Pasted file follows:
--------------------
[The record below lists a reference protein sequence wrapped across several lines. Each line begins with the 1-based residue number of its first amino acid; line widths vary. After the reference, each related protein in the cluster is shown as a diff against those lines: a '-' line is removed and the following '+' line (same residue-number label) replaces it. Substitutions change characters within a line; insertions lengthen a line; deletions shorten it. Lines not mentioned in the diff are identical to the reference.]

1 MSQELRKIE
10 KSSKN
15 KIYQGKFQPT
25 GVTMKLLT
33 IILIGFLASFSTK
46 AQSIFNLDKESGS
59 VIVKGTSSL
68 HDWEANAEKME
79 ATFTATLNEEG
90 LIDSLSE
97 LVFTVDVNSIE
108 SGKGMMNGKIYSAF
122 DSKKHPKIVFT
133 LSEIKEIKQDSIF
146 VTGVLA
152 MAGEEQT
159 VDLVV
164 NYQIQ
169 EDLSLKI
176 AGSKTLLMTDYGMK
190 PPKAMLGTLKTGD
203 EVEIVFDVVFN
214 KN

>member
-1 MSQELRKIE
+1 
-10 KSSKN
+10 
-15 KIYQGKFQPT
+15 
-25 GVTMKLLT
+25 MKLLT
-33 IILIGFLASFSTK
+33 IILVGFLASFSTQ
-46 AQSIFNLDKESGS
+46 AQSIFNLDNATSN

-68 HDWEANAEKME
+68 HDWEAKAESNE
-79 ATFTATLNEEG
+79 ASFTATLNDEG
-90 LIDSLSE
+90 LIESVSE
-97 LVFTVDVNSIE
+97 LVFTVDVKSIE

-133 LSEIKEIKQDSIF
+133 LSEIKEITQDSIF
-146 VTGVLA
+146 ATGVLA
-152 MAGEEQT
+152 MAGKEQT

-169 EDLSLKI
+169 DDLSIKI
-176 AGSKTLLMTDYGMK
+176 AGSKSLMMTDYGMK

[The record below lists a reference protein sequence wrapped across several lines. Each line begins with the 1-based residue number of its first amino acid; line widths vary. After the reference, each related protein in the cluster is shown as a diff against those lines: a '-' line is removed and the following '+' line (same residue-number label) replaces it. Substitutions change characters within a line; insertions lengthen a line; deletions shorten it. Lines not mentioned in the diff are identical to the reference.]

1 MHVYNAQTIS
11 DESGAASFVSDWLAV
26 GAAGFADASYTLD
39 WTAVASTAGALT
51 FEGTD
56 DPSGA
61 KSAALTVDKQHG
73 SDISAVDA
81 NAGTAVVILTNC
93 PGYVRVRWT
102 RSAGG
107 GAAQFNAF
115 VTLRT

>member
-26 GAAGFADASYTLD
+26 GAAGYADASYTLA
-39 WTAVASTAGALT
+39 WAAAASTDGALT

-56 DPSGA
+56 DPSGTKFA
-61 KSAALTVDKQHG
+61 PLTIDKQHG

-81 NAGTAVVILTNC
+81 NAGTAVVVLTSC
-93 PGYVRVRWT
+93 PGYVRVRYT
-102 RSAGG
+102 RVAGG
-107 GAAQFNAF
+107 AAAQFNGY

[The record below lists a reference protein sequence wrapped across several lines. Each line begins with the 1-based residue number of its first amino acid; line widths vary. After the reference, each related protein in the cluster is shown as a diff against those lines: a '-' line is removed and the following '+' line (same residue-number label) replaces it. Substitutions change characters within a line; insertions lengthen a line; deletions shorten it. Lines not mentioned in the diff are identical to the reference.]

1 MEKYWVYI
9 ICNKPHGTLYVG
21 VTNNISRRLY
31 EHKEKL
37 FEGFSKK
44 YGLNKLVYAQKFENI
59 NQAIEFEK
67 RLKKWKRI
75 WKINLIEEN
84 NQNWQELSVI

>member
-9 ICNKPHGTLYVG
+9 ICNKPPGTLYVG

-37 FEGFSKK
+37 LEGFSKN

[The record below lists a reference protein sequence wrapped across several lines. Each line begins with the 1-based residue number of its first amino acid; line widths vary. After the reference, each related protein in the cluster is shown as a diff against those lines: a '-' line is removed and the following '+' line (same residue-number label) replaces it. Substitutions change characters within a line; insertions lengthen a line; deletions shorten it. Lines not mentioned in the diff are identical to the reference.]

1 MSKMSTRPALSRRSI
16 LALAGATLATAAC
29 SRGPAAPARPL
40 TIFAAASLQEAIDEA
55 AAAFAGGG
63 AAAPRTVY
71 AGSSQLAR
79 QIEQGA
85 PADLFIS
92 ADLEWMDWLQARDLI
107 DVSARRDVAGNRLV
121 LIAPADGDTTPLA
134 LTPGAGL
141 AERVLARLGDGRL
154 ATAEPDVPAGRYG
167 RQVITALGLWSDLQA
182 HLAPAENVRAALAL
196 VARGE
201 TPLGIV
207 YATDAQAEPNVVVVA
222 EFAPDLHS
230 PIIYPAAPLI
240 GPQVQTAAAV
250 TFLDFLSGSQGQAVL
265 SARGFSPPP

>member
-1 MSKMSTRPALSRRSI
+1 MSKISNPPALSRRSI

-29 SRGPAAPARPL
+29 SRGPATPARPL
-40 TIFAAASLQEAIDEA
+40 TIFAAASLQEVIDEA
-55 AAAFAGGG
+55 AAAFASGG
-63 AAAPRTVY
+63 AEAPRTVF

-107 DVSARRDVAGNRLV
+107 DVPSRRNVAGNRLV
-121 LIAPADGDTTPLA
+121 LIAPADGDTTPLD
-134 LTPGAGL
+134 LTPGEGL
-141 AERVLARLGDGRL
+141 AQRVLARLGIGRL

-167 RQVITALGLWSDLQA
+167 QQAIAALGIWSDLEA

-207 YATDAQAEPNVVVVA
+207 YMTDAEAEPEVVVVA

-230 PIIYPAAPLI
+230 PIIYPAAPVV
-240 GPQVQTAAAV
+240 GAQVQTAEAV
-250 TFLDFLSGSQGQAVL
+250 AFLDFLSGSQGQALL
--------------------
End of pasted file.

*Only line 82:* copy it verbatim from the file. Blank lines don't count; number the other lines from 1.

+93 PGYVRVRYT